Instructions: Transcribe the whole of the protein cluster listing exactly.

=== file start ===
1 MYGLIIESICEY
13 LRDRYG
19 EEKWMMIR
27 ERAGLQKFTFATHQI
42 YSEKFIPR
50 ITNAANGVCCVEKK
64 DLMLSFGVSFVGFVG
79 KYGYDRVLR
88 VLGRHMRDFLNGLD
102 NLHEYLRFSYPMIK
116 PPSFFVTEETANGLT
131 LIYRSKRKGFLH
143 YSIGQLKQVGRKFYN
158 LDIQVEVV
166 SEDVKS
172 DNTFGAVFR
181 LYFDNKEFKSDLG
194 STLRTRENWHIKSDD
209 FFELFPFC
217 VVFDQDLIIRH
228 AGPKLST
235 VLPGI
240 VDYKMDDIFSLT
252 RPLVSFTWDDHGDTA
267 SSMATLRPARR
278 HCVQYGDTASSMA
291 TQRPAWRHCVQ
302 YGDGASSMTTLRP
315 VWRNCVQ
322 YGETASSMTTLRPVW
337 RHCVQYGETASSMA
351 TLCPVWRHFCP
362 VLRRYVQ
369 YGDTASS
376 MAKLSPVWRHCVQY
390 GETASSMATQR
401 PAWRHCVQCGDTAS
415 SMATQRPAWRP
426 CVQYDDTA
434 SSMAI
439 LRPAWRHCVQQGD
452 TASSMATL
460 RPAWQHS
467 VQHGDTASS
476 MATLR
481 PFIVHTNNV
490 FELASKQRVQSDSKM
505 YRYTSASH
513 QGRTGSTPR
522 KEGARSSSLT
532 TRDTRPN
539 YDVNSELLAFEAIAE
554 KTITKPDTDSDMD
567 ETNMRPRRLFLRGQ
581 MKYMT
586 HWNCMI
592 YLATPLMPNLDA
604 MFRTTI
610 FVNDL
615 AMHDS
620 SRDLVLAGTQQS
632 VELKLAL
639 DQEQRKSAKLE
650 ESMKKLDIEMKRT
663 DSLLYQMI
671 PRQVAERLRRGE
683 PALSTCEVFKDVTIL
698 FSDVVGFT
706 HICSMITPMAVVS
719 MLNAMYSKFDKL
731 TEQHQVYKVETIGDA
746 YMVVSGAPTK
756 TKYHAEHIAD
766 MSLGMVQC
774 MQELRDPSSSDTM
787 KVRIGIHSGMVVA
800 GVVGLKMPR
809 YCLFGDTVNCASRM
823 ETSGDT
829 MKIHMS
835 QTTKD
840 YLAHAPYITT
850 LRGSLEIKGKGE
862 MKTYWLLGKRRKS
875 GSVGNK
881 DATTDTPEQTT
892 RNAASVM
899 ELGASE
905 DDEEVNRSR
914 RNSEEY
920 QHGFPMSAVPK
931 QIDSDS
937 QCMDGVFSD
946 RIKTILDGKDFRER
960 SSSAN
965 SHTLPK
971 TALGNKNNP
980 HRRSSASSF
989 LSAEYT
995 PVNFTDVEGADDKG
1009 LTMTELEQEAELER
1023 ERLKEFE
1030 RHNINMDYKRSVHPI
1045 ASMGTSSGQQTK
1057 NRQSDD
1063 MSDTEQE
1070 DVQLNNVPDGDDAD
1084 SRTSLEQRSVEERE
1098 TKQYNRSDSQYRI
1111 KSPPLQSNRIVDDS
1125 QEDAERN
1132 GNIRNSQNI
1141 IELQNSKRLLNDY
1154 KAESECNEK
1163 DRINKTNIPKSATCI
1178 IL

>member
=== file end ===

1 MYGLIIESICEY
13 LRDRYG
19 EEKWMMIR
27 ERAGLQKFTFATHQI
42 YSEKFIPR
50 ITNAANGVCCVEKK
64 DLMLSFGVSFVGFVG
79 KYGYDRVLR
88 VLGRHMRDFLNGLD
102 NLHEYLRFSYPMIK
116 PPSFFVTEETANGLT
131 LIYRSKRKGFLH
143 YSIGQLKQVGRKFYN
158 LDIQVEVV
166 SEDVKS
172 DNTFGAVFR
181 LYFDNKEFKSDLG
194 STLRTRENWHIKSDD
209 FFELFPFC
217 VVFDQDLIIRH
228 AGPKLST
235 VLPGI
240 VDYKMDDIFSLT
252 RPLVSFTWDDHGDTA
267 SSMATLRPARR
278 HCVQYGDTASSMA
291 TQRPAWRHCVQ
302 YGDGASSMTTLRP
315 VWRNCVQ
322 YGETASSMTTLRPVW
337 RHCVQYGETASSMA
351 TLCPVWRHFCP
362 VLRRYVQ
369 YGDTASS
376 MAKLSPVWRHCVQY
390 GETASSMATQR
401 PAWRHCVQCGDTAS
415 SMATQRPAWRP
426 CVQYDDTA
434 SSMAI
439 LRPAWRHCVQQGD
452 TASSMATL
460 RPAWQHS
467 VQHGDTASS
476 MATLR
481 PFIVHTNNV
490 FELASKQRVQSDSKM
505 YRYTSASH
513 QGRTGSTPR
522 KEGARSSSLT
532 TRDTRPN
539 YDVNSELLAFEAIAE
554 KTITKPDTDSDMD
567 ETNMRPRRLFLRGQ
581 MKYMT
586 HWNCMI
592 YLATPLMPNLDA
604 MFRTTI
610 FVNDL
615 AMHDS
620 SRDLVLAGTQQS
632 VELKLAL
639 DQEQRKSAKLE
650 ESMKKLDIEMKRT
663 DSLLYQMI
671 PRQVAERLRRGE
683 PALSTCEVFKDVTIL
698 FSDVVGFT
706 HICSMITPMAVVS
719 MLNAMYSKFDKL
731 TEQHQVYKVETIGDA
746 YMVVSGAPTK
756 TKYHAEHIAD
766 MSLGMVQC
774 MQELRDPSSSDTM
787 KVRIGIHSGMVVA
800 GVVGLKMPR
809 YCLFGDTVNCASRM
823 ETSGDT
829 MKIHMS
835 QTTKD
840 YLAHAPYITT
850 LRGSLEIKGKGE
862 MKTYWLLGKRRKS
875 GSVGNK
881 DATTDTPEQTT
892 RNAASVM
899 ELGASE
905 DDEEVNRSR
914 RNSEEY
920 QHGFPMSAVPK
931 QIDSDS
937 QCMDGVFSD
946 RIKTILDGKDFRER
960 SSSAN
965 SHTLPK
971 TALGNKNNP
980 HRRSSASSF
989 LSAEYT
995 PVNFTDVEGADDKG
1009 LTMTELEQEAELER
1023 ERLKEFE
1030 RHNINMDYKRSVHPI
1045 ASMGTSSGQQTK
1057 NRQSDD
1063 MSDTEQE
1070 DVQLNNVPDGDDAD
1084 SRTSLEQRSVEERE
1098 TKQYNRSDSQYRI
1111 KSPPLQSNRIVDDS
1125 QEDAERN
1132 GNIRNSQNI
1141 IELQNSKRLLNDY
1154 KAESECNEK
1163 DRINKTNIPKSATCI
1178 IL

>member